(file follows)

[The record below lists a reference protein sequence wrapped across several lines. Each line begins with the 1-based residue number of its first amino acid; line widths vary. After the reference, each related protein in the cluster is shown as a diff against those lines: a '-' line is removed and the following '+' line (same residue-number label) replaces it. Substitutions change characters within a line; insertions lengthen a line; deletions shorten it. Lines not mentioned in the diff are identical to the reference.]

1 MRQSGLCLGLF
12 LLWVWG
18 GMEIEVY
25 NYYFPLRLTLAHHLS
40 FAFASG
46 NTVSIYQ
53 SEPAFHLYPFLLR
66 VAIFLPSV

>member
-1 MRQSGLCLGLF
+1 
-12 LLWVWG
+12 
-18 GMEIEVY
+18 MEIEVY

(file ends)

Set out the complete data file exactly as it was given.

[The record below lists a reference protein sequence wrapped across several lines. Each line begins with the 1-based residue number of its first amino acid; line widths vary. After the reference, each related protein in the cluster is shown as a diff against those lines: a '-' line is removed and the following '+' line (same residue-number label) replaces it. Substitutions change characters within a line; insertions lengthen a line; deletions shorten it. Lines not mentioned in the diff are identical to the reference.]

1 MRQSGLCLGLF
12 LLWVWG
18 GMEIEVY
25 NYYFPLRLTLAHHLS
40 FAFASG
46 NTVSIYQ
53 SEPAFHLYPFLLR
66 VAIFLPSV

>member
-1 MRQSGLCLGLF
+1 
-12 LLWVWG
+12 
-18 GMEIEVY
+18 MEIEVY